If a 3-session class is required, this causes undue hardship on families that may just barely be on the fence about baptism. Many families I met with during my time as a Pastoral Associate were merely doing it for the sake of tradition. They were Catholic, yes, but often times had very little catechesis; they wanted to have their baby baptized because that is what was expected of Catholic parents.
To require a 3-session class of these new parents would have caused many of them to turn away from bringing their child to the waters of baptism. I also met many families that, through one obstacle or another, never got around to baptizing their child until many, MANY years later.
It is a direct contradiction to the requirements of the current Code of Canon Law. When I worked at the church, I was alarmed by the lack of knowledge of Canon Law by those who should know it (at least know of it enough to look things up). Baptism was one such battleground, so to speak. I found that offering baptism only during certain months of the year prevented many parents from fulfilling this, even though they desired it.
Eventually I was able to offer a suggestion that if a family desired it (and was properly prepared), they could request a baptism apart from he usual time. It took a lot of effort, and the exception was rarely made, but it put the phrase from Canon Law into their minds.
Also, I changed the baptism prep program so that I had a team of catechists, who would meet one-on-one with a family (after I spoke to them on the phone either before or after baby was born), and met with them to catechize them about baptism. This was a one-time meeting…and we told them it lasted up to 2 hours. Usually it was done in 1 hour, but there were cases of such poorly catechized parents that 2 hour classes did happen.
What would you say to someone who argued that anyone who wasn’t willing to attend multiple classes shouldn’t have their child baptized Catholic anyway, because that meant they weren’t committed to raising their child in the faith?
I would say that we do not know the inner workings of the hearts of the parents and godparents. It is not up to us to discern that. Our job is to ask them if they desire to raise their child Catholic, and believe their answer! Then, give them the tools they need, especially in the years to come.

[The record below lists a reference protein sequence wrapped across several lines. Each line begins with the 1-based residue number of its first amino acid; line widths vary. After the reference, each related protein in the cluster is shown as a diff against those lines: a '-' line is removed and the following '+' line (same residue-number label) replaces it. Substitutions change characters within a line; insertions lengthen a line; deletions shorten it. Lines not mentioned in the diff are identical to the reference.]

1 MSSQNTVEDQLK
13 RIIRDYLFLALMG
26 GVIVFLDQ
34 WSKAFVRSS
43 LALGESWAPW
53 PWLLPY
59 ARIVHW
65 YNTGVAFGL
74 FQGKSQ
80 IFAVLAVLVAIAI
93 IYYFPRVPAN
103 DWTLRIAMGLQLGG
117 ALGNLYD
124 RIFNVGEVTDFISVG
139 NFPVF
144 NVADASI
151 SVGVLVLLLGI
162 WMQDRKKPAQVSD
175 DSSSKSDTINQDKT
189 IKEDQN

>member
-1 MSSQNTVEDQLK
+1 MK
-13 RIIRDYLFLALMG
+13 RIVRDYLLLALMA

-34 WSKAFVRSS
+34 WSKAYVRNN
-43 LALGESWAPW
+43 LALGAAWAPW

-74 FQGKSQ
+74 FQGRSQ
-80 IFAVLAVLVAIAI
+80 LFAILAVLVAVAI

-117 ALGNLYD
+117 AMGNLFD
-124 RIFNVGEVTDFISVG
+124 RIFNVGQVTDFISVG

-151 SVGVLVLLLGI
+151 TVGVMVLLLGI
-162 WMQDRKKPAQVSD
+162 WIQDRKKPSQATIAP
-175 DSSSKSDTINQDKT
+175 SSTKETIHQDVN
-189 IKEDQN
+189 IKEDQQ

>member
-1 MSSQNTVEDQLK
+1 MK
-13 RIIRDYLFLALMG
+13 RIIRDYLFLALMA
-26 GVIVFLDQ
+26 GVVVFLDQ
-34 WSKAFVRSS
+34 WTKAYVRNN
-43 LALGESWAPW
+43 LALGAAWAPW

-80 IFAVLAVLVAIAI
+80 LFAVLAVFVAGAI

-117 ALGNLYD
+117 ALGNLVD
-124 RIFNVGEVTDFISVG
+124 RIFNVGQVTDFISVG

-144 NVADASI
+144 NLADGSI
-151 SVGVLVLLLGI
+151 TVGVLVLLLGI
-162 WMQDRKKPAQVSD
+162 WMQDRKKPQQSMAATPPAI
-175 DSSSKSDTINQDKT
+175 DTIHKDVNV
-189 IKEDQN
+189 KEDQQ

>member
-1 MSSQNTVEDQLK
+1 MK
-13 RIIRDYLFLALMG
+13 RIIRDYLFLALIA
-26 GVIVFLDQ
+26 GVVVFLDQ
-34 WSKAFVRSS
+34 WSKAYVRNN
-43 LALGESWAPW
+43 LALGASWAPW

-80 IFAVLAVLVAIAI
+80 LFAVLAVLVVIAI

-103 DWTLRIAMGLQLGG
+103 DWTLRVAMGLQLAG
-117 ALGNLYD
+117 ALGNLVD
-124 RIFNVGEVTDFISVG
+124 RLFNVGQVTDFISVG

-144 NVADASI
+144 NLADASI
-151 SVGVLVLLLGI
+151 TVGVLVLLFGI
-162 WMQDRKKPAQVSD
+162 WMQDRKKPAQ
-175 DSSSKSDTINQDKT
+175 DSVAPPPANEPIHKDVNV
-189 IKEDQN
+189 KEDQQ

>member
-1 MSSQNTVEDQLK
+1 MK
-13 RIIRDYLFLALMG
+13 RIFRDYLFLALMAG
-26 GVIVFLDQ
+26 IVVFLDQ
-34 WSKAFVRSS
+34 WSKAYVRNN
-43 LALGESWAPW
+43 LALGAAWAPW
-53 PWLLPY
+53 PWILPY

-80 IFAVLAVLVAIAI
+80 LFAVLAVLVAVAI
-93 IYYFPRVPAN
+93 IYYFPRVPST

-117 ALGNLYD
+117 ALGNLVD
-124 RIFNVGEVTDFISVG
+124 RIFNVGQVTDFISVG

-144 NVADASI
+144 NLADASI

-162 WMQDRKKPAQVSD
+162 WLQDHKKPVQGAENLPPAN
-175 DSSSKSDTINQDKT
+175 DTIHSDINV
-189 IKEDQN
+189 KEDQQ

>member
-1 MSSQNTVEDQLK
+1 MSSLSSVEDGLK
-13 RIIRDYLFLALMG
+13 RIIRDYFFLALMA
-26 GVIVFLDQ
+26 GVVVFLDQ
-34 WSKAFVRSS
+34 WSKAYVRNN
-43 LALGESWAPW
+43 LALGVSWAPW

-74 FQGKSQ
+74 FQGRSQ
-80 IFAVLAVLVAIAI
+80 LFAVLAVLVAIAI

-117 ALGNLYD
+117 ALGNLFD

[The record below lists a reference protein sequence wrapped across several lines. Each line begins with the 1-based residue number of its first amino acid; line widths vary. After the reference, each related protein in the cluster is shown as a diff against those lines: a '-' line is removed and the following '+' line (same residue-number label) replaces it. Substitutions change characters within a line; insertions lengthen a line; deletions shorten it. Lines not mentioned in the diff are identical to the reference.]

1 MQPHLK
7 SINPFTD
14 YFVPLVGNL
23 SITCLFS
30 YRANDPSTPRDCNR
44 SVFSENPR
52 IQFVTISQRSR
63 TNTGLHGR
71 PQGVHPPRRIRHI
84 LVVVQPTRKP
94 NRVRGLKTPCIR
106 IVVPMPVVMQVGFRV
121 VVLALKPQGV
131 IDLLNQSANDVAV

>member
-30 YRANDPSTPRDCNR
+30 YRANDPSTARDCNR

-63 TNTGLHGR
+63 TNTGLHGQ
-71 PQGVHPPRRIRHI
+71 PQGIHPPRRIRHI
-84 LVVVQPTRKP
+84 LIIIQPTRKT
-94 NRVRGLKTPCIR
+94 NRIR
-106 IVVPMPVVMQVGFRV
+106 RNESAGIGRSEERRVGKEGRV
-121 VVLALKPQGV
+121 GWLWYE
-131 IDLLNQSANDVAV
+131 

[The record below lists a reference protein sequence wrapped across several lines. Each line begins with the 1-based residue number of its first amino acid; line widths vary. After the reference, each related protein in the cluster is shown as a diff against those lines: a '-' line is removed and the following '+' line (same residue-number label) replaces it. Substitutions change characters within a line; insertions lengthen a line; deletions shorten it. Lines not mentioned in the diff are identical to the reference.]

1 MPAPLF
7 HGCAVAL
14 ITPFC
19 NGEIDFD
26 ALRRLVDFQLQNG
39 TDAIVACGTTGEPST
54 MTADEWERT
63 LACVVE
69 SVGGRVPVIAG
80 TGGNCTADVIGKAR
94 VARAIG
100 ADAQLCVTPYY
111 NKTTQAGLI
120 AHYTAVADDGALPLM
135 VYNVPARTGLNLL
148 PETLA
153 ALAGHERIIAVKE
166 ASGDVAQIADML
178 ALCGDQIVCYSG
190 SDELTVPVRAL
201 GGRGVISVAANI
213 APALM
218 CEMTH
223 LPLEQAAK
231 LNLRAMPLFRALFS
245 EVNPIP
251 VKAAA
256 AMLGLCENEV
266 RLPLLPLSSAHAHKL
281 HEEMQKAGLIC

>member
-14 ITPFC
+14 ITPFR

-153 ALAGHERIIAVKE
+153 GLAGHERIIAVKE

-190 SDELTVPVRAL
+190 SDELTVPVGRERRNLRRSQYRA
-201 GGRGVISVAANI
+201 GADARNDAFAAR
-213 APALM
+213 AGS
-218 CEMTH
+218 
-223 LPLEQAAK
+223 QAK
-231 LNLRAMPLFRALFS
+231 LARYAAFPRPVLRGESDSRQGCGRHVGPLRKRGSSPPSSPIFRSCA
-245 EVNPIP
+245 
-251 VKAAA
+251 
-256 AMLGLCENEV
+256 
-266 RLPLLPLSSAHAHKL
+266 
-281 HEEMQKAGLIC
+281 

There is no canonical requirement for a 3-part series about baptism. If the parents say they will raise the child Catholic, we must trust them and accompany them on the journey. If, however, the parents make known that they only want baptism because of family custom (no ties to the faith at all… just superstition, or what have you), then there is a great need to help them understand why baptism is important, and what responsibility it places on the parents. Also, if you’re going to require three classes, let the parents do them while they are pregnant still. [Addition from JoAnna: or, at the very least, let them do it online!]
Going to Canon Law again, I would remind them that it says the following (notes in parentheses are my own):
Can. 868 §1. For an infant to be baptized licitly:
1/ the parents or at least one of them or the person who legitimately takes their place must consent; (okay, so this is taken care of by the parents coming out and asking for baptism)
2/ there must be a founded hope that the infant will be brought up in the Catholic religion; if such hope is altogether lacking, the baptism is to be delayed according to the prescripts of particular law after the parents have been advised about the reason. (It does not say anything about totally refusing baptism, but of informing the parents as to why the baptism is to be delayed…and working through the issue).
From my experience, any time a representative of the Catholic church (be it a deacon, priest or lay person) put up a roadblock to baptism without showing a bridge, the family turned away. At times, they even left the church, and went to some protestant denomination instead. It was heartbreaking.
That is heartbreaking. And so unnecessary.
Stay tuned for Part 3 of this series, where I’ll talk about practical suggestions I feel parishes could implement to simplify and streamline the process of baptism.